defined in section 4162(a) of the Internal Revenue Code 
        of 1986) the sale of which is subject to the tax 
        imposed by section 4161(a) of such Code (determined 
        without regard to any exemptions from such tax provided 
        by section 4162 or 4221 or any other provision of such 
        Code), and sport fishing equipment components.

           *       *       *       *       *       *       *


FEDERAL WATER POLLUTION CONTROL ACT

           *       *       *       *       *       *       *


  Sec. 101. (a) The objective of this Act is to restore and 
maintain the chemical, physical, and biological integrity of 
the Nation's waters. In order to achieve this objective it is 
hereby declared that, consistent with the provisions of this 
Act--
          (1)  * * *

           *       *       *       *       *       *       *


SEC. 117. CHESAPEAKE BAY.

  (a) Definitions.--In this section, the following definitions 
apply:
          (1) Administrative cost.--

           *       *       *       *       *       *       *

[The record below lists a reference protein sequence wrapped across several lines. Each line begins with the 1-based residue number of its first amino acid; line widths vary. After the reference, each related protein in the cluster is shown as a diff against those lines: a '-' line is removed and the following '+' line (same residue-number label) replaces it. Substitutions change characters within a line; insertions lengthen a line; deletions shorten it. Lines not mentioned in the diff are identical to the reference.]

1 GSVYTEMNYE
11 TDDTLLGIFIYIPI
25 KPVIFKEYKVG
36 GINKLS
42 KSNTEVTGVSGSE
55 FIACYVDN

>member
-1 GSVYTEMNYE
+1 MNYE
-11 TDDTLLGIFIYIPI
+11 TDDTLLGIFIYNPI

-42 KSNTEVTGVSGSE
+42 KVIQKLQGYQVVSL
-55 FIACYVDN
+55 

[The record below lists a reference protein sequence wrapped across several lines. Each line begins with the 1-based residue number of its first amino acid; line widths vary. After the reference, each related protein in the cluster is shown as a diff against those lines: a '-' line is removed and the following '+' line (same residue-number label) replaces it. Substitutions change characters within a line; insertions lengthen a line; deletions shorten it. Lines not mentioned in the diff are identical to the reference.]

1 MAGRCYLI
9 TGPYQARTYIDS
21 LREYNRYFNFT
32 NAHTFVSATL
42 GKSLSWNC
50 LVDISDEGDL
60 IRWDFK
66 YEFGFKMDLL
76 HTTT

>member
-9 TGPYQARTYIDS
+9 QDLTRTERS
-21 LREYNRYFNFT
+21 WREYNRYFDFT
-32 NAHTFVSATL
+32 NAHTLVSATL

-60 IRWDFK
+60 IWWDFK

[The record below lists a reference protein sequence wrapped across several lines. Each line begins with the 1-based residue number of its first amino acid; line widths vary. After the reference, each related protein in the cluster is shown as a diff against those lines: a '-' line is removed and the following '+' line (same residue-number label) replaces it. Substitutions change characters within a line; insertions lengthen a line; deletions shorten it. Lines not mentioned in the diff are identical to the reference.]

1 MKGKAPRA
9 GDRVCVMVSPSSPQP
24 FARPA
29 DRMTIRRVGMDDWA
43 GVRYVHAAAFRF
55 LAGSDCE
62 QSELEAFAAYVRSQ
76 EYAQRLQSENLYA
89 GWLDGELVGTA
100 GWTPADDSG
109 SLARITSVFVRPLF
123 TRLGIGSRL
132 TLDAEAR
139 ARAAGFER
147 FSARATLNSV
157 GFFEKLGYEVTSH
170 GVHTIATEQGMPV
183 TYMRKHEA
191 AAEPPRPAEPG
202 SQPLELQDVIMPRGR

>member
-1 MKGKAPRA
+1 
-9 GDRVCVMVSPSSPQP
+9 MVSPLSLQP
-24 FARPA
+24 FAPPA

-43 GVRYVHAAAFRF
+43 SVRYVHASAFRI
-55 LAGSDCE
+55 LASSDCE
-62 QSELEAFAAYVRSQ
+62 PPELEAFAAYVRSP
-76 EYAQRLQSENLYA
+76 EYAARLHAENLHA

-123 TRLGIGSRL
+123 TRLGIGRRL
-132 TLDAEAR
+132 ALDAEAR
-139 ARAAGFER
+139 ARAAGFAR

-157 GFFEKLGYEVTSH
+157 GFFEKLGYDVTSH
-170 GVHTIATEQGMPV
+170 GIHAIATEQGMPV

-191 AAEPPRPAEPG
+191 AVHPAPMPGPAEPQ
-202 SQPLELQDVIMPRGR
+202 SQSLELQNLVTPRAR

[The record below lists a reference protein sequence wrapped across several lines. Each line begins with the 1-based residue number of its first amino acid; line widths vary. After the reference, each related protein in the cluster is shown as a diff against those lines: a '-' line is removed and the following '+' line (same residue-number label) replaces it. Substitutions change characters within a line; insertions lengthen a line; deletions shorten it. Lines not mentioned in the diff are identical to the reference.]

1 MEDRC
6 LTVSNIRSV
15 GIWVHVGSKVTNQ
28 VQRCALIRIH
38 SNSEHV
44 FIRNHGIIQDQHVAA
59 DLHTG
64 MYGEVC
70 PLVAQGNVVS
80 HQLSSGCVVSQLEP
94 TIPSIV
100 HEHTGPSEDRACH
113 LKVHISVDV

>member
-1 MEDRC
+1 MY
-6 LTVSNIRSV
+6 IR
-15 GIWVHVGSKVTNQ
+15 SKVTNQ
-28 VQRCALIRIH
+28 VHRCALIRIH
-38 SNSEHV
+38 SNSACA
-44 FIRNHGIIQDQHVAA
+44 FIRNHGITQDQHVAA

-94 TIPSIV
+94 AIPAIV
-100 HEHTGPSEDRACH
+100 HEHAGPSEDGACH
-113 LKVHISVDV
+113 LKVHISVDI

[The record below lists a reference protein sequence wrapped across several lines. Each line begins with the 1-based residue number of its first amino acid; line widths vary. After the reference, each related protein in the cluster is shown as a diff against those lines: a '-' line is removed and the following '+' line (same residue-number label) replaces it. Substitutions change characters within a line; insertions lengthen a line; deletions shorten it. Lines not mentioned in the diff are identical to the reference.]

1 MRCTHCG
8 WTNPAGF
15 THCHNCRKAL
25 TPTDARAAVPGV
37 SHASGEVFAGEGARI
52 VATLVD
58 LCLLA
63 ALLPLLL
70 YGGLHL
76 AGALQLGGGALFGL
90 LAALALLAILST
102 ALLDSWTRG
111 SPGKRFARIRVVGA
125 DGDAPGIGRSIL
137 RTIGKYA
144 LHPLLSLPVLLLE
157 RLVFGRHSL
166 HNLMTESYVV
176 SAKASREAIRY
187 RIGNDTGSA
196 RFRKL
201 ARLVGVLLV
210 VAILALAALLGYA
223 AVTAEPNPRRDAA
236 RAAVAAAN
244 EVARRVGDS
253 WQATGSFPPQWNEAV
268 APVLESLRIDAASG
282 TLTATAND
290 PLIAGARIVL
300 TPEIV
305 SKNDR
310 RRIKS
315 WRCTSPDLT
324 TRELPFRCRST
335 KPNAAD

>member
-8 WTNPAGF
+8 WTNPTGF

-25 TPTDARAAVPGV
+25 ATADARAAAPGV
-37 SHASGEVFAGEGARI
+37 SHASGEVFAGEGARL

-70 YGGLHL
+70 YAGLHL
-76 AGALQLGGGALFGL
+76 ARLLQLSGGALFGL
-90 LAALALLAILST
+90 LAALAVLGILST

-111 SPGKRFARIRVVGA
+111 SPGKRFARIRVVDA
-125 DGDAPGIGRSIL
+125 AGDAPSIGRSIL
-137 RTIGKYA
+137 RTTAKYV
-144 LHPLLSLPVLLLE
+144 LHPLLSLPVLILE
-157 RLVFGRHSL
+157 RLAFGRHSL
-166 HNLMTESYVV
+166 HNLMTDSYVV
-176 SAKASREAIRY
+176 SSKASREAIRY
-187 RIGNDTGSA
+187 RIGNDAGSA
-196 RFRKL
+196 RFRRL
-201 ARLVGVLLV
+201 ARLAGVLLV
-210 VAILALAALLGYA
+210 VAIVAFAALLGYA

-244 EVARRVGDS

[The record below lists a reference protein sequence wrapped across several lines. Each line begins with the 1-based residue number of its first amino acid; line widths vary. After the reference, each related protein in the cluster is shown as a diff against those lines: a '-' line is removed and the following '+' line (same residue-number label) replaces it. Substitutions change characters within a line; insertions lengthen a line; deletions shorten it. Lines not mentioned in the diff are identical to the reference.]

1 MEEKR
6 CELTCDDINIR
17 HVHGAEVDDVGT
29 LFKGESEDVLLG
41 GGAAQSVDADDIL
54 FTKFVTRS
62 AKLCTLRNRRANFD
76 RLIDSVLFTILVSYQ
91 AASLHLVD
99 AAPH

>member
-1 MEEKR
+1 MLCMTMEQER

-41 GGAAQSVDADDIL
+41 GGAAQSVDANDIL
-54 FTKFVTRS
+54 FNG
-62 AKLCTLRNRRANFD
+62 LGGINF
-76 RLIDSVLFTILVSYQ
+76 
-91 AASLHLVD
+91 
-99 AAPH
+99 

[(j) Authorization of Appropriations.--There is authorized to 
be appropriated to carry out this section 40,000,000 for each 
of fiscal years 2001 through 2005. Such sums shall remain 
available until expended.]
  (j) Authorization of Appropriations.--There is authorized to 
be appropriated to carry out this section $90,000,000 for each 
of fiscal years 2018 through 2022.

           *       *       *       *       *       *       *


CHESAPEAKE BAY INITIATIVE ACT OF 1998

           *       *       *       *       *       *       *



SEC. 501. SHORT TITLE.

  This title may be cited as the ``Chesapeake Bay Initiative 
Act of 1998''.

SEC. 502. CHESAPEAKE BAY GATEWAYS AND WATERTRAILS.

  (a) Chesapeake Bay Gateways and Watertrails Network.--